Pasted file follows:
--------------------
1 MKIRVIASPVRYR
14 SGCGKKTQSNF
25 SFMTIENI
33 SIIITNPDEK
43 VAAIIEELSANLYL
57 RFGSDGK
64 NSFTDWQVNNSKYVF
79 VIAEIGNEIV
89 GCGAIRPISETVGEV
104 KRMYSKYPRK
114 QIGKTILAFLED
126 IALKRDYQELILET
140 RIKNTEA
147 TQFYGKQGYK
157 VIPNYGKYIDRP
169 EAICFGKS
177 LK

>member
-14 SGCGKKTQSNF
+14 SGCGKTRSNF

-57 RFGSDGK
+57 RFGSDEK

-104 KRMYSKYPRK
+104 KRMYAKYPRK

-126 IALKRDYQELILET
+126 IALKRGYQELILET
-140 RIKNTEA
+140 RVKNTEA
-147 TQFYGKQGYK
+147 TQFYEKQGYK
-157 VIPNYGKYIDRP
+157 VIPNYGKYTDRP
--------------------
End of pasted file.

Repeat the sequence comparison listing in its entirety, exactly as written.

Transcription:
1 MKIRVIASPVRYR
14 SGCGKKTQSNF
25 SFMTIENI
33 SIIITNPDEK
43 VAAIIEELSANLYL
57 RFGSDGK
64 NSFTDWQVNNSKYVF
79 VIAEIGNEIV
89 GCGAIRPISETVGEV
104 KRMYSKYPRK
114 QIGKTILAFLED
126 IALKRDYQELILET
140 RIKNTEA
147 TQFYGKQGYK
157 VIPNYGKYIDRP
169 EAICFGKS
177 LK

>member
-14 SGCGKKTQSNF
+14 SGCGKTRSNF

-57 RFGSDGK
+57 RFGSDEK

-104 KRMYSKYPRK
+104 KRMYAKYPRK

-126 IALKRDYQELILET
+126 IALKRGYQELILET
-140 RIKNTEA
+140 RVKNTEA
-147 TQFYGKQGYK
+147 TQFYEKQGYK
-157 VIPNYGKYIDRP
+157 VIPNYGKYTDRP